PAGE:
Impressions (Part II)

A Selected Annotated Bibliography

See Part I here.

Meadows, Eddie S.. 1987. “Ethnomusicology and Jazz Research: A Selective Viewpoint”. Bulletin of the Council for Research in Music Education, no. 95. University of Illinois Press: 61–70.

Eddie Meadows is a faculty member of the Department of Music at San Diego State University. In this paper, he explores novel musical notational techniques designed to better express jazz music. The representation of ‘blue notes’ plays an important part in this analysis. Better written notation would help bridge jazz performance and written music, allowing for better ethnomusicological research.

Schuller, Gunther.. “Early Jazz: Its Roots and Musical Development”. 43.

Schuller explores the roots of jazz, drawing attention to the limitations of early analysis of the blues scale. Unlike other mainstream authors, Schuller looks at how and why blues notes were adopted by African-American musicians. Blues scales work well with simple tetrachords used in the 1920s, mirroring  quartal harmony East-African singing.

Barrett, Samuel. 2006. “Kind of Blue and the economy of modal jazz”. Popular Music 25/2, Cambridge University Press:185-200.

Samuel Barrett is a faculty member of the Department of Music at Cambridge University. In this paper, he explores the popular association of Miles Davis’ Kind of Blue with modal blues and jazz approaches. He asserts that the meaningful use of the blues scale in the album were meant to further 1950s integrationist ideals, but have been smoothed by record companies to reflect less ‘controversial’ ideas.

Charlie Gerard, “Jazz in Black and White”. Blog.

Charley Gerard analyses black and white attitudes on jazz using Bell Hook’s theory of ‘Essentialism’. Gerard explores the use of the blues scale, ‘soul’ and black attitudes towards white jazz musicians. His criticism of Amiri Baraka’s analysis of Paul Desmond and Charlie Parker illustrates inherent biases towards whiteness and classicism in mainstream literature.

Hein, Ethan. “Blue notes and other microtones”. Accessed 11/01/2015.

Ethan Hein’s blog is one of the few online sources that relates the microtonal nature of blue notes to that of Indian, Arabic and Klezmer music. It provides important non-Eurocentric insights into the use of microtonal scales outside equal temperament scales.

Kubik, Gerhard. 2008.  “Bourdon, Blue Notes, and Pentatonism in the Blues: AN AFRICANIST PERSPECTIVE”.  In Ramblin’ on My Mind: New Perspectives on the Blues, edited by DAVID EVANS, 11–48. University of Illinois Press.

Kubik’s interactions with blues musician Robert Belfour and east African music expert Moya Alia Malamusi cast light on the east African origins of the blue note. Malamusi’s commentary on traditional Delta blues provides a framework for blues ‘theory’ outside the even tempered scale.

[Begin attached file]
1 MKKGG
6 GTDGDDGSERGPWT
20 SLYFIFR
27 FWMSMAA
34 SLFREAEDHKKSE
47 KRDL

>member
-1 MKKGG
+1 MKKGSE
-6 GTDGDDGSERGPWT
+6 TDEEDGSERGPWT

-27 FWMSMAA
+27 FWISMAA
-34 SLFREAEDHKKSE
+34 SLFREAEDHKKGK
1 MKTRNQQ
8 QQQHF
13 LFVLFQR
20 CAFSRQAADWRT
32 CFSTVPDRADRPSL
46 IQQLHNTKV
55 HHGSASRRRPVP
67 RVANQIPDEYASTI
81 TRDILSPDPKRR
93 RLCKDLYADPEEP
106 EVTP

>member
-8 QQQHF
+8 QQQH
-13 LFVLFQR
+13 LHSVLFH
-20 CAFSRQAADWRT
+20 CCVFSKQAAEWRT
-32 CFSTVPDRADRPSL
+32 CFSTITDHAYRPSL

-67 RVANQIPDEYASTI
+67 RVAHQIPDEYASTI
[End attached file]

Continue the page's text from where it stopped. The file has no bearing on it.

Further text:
Kubik, Gergard. 1999. “Some Characteristics of the Blues”. In Africa and the Blues, 82–95. University Press of Mississippi.

This piece provides insight into the theoretical characteristics of the Blues in a Western sense, but crucially laments the lack of expressive notation. The author draws an analogy between European’s trying to transcribe the blues and classical Chinese notation being used to describe the same music. Several cultural and contextual messages in the blues are lost when placing them in a foreign notational system.

Kubik, Gerhard. 1999. “The Blues Tonal System”. In Africa and the Blues, 118–45. University Press of Mississippi.

This chapter of Africa and the Blues helps cement a theoretical background for tonal systems used in the blues, focusing on ‘blue notes’ around the flattened 3rd and 7th notes of a Western diatonic scale.

Tallmadge, William. 1984. “Blue Notes and Blue Tonality”. The Black Perspective in Music 12 (2). None: 155–65. doi:10.2307/1215019.

Tallmadge draws attention to the lack of consensus on the meaning or origin of the ‘blue note’ amongst mainstream musicologists and ethnomusicologists. Much like in Africa and the Blues[8], a lot of Tallmadge’s theoretical analysis revolves around the flattened 3rd and 7th, though in a decidedly more Western context.

Madura, Patrice D.. 2001. “A Response to David Carr, “Can White Men Play the Blues?: Music, Learning Theory and Performance Knowledge””. Philosophy of Music Education Review 9 (1). Indiana University Press: 60–62.

Madura’s response to a piece by David Carr explores the idea that opposition and oppression are required to produce ‘authentic’ blues. The institutionalization of blues as the music of ‘oppression’ provides important cultural context to the idea that African-American retentions require a unique notational system to be properly expressed.



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